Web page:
This week's list takes a look at seven priests with less than holy personalities.
Sound Decision Sweetness
by Jonathan Mays, May 10th 2005
Stress makes people do funny things. Some folks sweat. Others cry. I write music reviews. But not just any music reviews. Sweet music reviews. Like pink sugary life is wonderful (JUST NOT RIGHT NOW) sweet music reviews. Figuring I'm not the only student and J-Pop fan who would rather be in a happier place at the moment, I present three of my favorite pick-me-up albums. If you need more, give Nami Tamaki another try, too.
Cotton candy princess Ai Otsuka finally cracked the top with her second album, "LOVE JAM," securing the #1 spot in Japan's sales charts last November. It's easy to see why: Otsuka has weaved a sound and image that can be both cute and cool, the envy of many a J-Popper.
Otsuka's album is startlingly diverse. After a couple of years of sugary rock and soft ballads, she tries out punk in "PONPON," an insanely hyperactive and repetitive song that will either win you over for life or compel you to throw something at your stereo. Her other songs are much less polarizing, like the jazzy "Strawberry Jam," whose lazy guitars and distant vocals will make the winter thaw feel a little closer.
If you're tired of predictable music—and, really, who isn't?—"LOVE JAM" is the place to be. Otsuka's tone is wonderfully irreverent, particularly in "Kingyou Hanabi," which interrupts a piano ballad with some heavy bass just because it can. Sometimes she tries too hard to affect cuteness when she should get out of her own way and just sing, but these moments are rare. More often than not, "LOVE JAM" is pure joy.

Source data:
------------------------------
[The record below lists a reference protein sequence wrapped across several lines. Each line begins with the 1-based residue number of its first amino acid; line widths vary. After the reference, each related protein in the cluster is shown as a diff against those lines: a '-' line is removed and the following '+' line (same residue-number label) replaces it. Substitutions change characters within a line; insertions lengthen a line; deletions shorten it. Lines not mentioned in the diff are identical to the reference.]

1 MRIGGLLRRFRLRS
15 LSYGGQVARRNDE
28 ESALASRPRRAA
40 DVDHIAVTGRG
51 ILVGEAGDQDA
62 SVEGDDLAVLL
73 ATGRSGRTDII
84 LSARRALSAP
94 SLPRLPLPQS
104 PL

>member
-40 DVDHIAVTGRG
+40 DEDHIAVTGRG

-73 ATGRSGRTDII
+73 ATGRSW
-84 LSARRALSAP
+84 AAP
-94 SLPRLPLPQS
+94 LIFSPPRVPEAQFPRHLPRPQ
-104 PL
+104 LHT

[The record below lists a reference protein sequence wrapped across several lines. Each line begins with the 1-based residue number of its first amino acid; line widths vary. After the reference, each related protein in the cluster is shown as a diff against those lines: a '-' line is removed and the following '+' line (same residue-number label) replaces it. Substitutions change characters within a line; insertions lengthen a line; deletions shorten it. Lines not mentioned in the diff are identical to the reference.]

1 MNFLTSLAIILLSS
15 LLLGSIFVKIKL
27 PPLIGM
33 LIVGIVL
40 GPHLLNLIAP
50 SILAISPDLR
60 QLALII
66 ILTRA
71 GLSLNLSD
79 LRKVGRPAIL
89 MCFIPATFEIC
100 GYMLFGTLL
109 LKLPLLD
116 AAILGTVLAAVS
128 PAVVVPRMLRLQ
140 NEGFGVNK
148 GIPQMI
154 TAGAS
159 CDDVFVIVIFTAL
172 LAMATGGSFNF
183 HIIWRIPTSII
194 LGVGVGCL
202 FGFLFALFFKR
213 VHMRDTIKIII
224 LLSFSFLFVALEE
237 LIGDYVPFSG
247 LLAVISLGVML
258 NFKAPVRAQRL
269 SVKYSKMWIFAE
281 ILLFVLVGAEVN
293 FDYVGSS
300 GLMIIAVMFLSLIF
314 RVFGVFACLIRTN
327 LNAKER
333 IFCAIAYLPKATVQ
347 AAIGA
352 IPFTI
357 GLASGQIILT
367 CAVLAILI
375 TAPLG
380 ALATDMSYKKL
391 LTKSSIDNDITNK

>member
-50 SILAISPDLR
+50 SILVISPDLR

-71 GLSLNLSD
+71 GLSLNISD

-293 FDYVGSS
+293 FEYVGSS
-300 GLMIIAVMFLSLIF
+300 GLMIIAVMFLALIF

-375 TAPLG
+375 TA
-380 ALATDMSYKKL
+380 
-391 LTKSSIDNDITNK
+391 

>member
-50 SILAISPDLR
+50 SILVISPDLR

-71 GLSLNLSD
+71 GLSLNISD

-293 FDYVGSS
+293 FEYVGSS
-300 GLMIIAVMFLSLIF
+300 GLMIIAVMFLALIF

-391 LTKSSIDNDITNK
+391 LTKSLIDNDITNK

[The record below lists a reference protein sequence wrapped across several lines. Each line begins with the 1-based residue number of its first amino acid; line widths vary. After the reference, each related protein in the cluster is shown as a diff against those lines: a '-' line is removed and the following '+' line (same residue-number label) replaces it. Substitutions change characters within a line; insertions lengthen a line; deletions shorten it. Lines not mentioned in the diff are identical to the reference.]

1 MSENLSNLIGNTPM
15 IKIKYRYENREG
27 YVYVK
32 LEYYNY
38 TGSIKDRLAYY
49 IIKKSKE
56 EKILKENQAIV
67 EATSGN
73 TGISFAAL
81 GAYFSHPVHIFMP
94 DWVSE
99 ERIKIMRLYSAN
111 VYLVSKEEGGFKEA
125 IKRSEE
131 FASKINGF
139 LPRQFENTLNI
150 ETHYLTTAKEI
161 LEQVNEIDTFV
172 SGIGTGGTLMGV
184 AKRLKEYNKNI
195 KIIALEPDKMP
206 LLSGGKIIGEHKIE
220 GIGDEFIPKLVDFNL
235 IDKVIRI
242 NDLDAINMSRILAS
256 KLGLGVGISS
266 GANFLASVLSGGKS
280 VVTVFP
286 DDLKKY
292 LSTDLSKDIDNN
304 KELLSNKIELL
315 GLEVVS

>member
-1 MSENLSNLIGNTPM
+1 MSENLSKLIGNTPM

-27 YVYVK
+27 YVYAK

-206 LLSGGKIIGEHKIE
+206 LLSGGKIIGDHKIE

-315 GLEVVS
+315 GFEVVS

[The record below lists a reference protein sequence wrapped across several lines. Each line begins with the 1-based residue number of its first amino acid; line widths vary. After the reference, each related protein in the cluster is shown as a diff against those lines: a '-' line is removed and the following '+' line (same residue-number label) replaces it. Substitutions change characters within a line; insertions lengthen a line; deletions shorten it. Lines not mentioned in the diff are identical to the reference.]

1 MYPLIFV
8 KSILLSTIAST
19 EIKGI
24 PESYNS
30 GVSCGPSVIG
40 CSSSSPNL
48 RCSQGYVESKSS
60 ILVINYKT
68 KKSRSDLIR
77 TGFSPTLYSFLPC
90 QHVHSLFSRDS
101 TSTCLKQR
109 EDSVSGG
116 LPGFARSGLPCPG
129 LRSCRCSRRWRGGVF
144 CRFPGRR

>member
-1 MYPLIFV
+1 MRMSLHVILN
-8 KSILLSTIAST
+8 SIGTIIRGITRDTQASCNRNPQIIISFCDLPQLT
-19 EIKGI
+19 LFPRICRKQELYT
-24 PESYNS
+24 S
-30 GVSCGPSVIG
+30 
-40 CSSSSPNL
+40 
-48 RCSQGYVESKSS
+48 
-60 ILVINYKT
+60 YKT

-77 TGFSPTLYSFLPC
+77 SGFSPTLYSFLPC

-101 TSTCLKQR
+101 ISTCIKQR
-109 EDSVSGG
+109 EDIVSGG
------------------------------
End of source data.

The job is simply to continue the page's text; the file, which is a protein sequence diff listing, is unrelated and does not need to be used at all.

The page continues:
Seraphita no Komoriuta
21-year-old actress and model Rio Matsumoto has decided to give singing a try with her debut single, "Seraphita no Komoriuta." The title track has a beautifully composed melody, and I'm glad they included a piano arrangement because it's much more emotive without the vocal version's soft rock backbeat. Matsumoto's "Seraphita no Komoriuta" is still entrancing, but the bass is more distracting than it should be.
"Sweet Season" plays like a slighter faster variation of the first track. The two complement each other well, but neither are too interested in taking risks. I like Matsumoto's smooth, dreamy voice; I only wish she would stretch a bit more. "Make Me Smile" is generally more of the same, just with a syncopated rhythm that contrasts with Matsumoto's deliberate pacing. The string plucking in the middle of the chorus is just perfect—why can't we get some orchestral parts in the other songs?
The verdict is still out on Rio Matsumoto. Can she mix it up once in a while? Can Avex pair her up with a piano or cello? Her debut leaves a lot of questions, but it's good enough to make me eager for the answers.
Wish (Kamisama Mo Sukoshidake)
I need only one word to relate Kamisama's music: entrancing. From its pulsating piano notes to its interweaving melodies, every second of this 37-minute soundtrack is an absolute delight. There are only two main melodies, but both are explored far further than I ever imagined they could be, crossing so many moods and styles that the cliché of music as a journey is totally appropriate here. Kamisama's music tells the story of a girl who lives every day with the menace of AIDS beckoning just over the horizon. You can hear it, and you can feel it.
One of the keys is that every track is performed exceptionally well; the cellist knows how to stretch and still keep the rhythm, and the pianist knows how to draw out powerful notes without pounding the keys. The reason two melodies can last for twelve pieces is that every piece has its own boundaries, and S.E.N.S., the longtime #1 instrumental group in Japan, knows how to work within those boundaries.
I apologize if that sounds vague, but it's just not enough for me to say that one piece uses a piano, another uses a string quartet, and another uses a full orchestra. Picking the right instruments and establishing a mood is a good start, but what really matters is what you do once the perimeters are set. I'd never cried over an orchestral J-Drama piece before, but this one had me fighting back a few tears by the end. Please give this soundtrack a try.
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